The Lakeland Terrier has been used in the past for both fox hunting and badger hunting. In today's world this dog is kept mainly as a loving family pet as opposed to hunting. In addition to all of the fine qualities listed above, the Lakeland Terrier has in recent years been a very successful contender in the show ring.

Size: The average weight of this dog is just over seven Kg (or 17 lbs). The female Lakeland Terrier has an average weight of about six Kg (or just over 15 lbs). The height should not go over the size of 37 centimeters (or 14.5 inches).

History: The Lakeland Terrier originated at the Lake District of England, hence the word “Lake” in its name. However, this does was originally known as the Patterdale Terrier, named after the place it was first worked with for the local hunts. This dog was also known as the “working dog”. Having made its first appearance in the show ring in 1912, the Lakeland Terrier was recognized in 1921 and well established by 1931.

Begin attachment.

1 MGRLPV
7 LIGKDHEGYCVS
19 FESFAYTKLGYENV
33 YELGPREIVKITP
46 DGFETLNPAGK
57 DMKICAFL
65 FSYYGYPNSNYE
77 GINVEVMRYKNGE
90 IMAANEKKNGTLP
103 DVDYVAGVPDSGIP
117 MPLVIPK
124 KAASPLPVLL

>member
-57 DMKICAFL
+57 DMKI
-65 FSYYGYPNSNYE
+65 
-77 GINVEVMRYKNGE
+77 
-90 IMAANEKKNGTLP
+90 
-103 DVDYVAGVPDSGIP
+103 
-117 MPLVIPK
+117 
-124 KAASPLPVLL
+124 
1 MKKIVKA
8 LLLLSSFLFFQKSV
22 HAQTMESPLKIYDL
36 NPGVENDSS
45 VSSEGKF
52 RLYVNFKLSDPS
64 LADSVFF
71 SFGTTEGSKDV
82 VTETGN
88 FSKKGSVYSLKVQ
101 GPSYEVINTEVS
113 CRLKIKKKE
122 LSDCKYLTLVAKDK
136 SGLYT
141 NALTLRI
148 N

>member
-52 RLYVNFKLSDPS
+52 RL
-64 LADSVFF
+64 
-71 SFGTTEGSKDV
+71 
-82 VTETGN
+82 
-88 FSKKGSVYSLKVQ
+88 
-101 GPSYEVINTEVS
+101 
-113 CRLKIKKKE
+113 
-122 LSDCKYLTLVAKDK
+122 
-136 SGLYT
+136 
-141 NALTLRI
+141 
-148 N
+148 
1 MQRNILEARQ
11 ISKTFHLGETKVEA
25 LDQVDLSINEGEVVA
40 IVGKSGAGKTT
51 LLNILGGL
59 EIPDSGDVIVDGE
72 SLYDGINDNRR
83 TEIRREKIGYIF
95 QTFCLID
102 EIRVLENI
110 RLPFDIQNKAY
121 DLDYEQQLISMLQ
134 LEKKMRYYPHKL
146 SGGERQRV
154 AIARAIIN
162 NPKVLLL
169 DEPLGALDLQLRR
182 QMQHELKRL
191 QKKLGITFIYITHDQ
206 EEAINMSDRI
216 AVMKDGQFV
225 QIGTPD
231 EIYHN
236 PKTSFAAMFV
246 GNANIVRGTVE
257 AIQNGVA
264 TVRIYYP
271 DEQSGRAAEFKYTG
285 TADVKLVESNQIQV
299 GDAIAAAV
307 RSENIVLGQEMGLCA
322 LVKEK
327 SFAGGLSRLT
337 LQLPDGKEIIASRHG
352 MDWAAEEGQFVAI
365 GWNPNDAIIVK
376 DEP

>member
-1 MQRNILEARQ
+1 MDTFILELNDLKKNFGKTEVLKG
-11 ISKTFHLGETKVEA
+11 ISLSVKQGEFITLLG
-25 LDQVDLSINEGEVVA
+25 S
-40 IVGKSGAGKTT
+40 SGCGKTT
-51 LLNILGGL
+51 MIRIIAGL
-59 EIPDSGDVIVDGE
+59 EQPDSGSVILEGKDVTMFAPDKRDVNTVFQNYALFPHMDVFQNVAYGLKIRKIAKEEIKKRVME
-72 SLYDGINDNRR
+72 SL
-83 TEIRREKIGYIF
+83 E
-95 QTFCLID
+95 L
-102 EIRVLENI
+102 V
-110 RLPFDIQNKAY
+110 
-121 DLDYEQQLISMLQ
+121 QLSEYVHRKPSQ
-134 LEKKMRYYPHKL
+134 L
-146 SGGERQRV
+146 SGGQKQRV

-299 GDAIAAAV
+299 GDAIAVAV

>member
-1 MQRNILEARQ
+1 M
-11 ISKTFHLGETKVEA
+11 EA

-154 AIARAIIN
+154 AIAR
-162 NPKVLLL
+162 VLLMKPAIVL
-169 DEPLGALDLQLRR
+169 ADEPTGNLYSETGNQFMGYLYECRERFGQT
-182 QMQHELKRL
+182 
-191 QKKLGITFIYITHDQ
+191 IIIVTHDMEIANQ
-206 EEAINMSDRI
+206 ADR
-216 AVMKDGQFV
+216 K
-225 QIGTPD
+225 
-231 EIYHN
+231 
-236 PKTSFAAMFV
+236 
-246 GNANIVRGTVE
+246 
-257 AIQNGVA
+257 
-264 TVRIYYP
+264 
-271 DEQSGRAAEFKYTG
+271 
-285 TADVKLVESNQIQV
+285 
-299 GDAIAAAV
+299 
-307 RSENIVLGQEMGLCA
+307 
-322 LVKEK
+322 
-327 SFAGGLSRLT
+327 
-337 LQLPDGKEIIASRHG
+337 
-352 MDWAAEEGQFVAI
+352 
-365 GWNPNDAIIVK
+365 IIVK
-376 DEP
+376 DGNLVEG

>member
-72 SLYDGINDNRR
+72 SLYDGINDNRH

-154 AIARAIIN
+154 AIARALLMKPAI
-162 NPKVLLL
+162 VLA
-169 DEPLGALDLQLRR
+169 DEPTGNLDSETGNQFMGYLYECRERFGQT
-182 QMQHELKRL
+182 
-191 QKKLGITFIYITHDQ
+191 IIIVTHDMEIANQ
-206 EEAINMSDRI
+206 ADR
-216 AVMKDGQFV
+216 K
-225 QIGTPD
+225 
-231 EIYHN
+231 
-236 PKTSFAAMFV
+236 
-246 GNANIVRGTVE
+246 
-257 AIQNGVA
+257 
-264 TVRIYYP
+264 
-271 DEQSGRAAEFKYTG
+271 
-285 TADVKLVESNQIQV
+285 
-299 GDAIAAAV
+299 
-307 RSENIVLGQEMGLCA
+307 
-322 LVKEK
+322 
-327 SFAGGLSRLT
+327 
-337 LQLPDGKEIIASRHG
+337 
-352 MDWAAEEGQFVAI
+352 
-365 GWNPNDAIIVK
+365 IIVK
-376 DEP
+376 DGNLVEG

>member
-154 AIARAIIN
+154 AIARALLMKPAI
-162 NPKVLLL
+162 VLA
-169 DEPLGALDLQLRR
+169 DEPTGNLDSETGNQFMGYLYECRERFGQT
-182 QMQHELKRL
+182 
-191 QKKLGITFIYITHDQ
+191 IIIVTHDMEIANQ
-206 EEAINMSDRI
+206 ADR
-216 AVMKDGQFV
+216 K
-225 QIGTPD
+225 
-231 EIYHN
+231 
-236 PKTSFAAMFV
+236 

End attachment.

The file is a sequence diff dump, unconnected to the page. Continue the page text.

Feeding: The feeding advice for this dog is very common to most its size. Simply serve him up to one can of any type of branded meaty dog food choice, with biscuit added in equally. Another choice is to create meals that contain 1 ½ cupfuls of a dry complete food, mixed with 1 cup of feed and ½ cup of cold or hot water.

Exercise: This is one animal that has plenty of energy and is fast on their feet. So if you choose to have a Lakeland Terrier as a family pet, be ready to move a lot. This dog is always ready for a quick run or a brisk walk. And so long as you can provide plenty of outdoor exercise, this pet is ideal for apartment living.